New COVID-19 Variant, Omicron

A recently discovered COVID-19 variant has been discovered by scientists in South Africa. They are racing to track the concerning rise of new cases of SARS-CoV-2 infections. The new variant harbours a large number of the mutations that are also found in the other variants, including the Delta variant. 

According to the researchers the new variant contains more than 30 changes to the spike protein, the SARS-CoV-2 protein that recognizes host cells and is the main target of the body’s immune responses. They have found many of the changes that other variants have, and that are linked to a higher infectivity and ability to evade infection-blocking antibodies. 

Their top priority is to closely follow the spread of the variant that was first identified in Botswana earlier this month and has since turned up in a traveller arriving in Hong Kong from South Africa. They are also trying to identify whether this variant causes more or less severe disease and if it can evade immune responses triggered by vaccines. 

On November 26th, the WHO designated the strain, known as B.1.1.529, as a variant of concern and named it Omicron, which joins Delta, Alpha, Beta and Gamma on the current list of variants of concern.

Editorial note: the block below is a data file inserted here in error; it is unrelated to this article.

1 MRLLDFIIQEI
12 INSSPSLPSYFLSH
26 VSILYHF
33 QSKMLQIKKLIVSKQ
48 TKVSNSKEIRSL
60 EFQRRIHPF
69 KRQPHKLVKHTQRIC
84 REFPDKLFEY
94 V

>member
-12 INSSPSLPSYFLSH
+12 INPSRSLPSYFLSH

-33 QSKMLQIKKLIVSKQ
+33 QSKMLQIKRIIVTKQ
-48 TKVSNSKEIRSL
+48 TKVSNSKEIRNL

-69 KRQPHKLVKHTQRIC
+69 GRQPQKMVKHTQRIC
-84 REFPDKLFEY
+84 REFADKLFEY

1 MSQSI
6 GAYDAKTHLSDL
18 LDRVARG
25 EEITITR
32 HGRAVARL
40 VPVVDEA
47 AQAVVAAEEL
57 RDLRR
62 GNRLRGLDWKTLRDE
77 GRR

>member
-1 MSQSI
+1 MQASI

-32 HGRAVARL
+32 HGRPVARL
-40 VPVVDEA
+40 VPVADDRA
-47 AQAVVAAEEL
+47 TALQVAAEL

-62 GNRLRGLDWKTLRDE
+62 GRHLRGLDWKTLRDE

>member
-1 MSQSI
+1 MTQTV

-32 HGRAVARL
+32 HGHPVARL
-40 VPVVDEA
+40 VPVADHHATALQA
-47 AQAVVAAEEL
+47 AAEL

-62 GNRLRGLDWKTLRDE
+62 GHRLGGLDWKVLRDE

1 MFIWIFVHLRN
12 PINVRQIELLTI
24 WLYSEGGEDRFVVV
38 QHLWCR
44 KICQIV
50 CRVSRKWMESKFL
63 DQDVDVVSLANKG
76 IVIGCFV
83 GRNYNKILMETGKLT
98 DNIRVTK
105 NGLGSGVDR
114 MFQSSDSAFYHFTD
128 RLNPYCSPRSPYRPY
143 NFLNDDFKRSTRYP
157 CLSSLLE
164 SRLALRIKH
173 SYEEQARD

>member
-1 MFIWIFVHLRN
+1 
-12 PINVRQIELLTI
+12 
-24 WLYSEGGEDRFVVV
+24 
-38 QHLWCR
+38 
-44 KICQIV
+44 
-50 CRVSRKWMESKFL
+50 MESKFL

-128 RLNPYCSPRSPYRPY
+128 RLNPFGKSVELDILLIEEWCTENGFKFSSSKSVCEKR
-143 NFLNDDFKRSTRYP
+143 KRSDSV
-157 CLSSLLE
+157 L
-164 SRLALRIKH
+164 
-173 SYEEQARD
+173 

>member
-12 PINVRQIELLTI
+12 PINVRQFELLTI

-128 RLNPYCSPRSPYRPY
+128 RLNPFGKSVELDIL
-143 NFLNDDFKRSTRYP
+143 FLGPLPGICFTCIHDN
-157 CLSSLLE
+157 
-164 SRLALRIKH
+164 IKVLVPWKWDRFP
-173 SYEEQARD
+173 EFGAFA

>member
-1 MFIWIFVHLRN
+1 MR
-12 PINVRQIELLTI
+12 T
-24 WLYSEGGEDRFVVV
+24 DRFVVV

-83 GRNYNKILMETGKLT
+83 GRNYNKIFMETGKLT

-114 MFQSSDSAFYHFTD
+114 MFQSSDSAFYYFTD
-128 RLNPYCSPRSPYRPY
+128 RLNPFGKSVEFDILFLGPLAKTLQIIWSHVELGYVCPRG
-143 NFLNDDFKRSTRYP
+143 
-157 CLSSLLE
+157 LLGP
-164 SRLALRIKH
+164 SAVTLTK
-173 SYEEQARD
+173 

The variant harbours a spike mutation that allows it to be detected by genotyping tests that deliver results much more rapidly than genome sequencing does. 

Are vaccines still effective? 

Researchers will closely track the spread of the new variant in South Africa and beyond. 

Penny Moore, a virologist at the University of Witwatersrand in Johannesburg, South Africa, whose lab is gauging the variant’s potential to dodge immunity from vaccines and previous infections stated in an interview: “We’re flying warp speed.” “At this stage it’s too early to tell anything,” she added. 

Her team, which provided some of the first data on Beta’s variant ability to dodge immunity, has already begun work on B.1.1.529. They plan to test the virus’s ability to evade infection-blocking antibodies, as well as other immune responses. 

So far, the threat B.1.1.529 poses beyond South Africa is far from clear, researchers say. It is also unclear whether the variant is more transmissible than Delta, says Moore, because there are currently low numbers of COVID-19 cases in South Africa. “We’re in a lull,” she says. Katzourakis says that countries where Delta is highly prevalent should be watching for signs of B.1.1.529. “We need to see what this virus does in terms of competitive success and whether it will increase in prevalence.”

The WHO continues to emphasize taking measures to reduce their risk of COVID-19, including wearing well-fitting masks, hand hygiene, physical distancing, improving ventilation of indoor spaces, avoiding crowded spaces and getting vaccinated.  


Ewen Callaway. (2021, Nov 25). Heavily mutated Omicron variant puts scientists on alert. Nature. Retrieved from:

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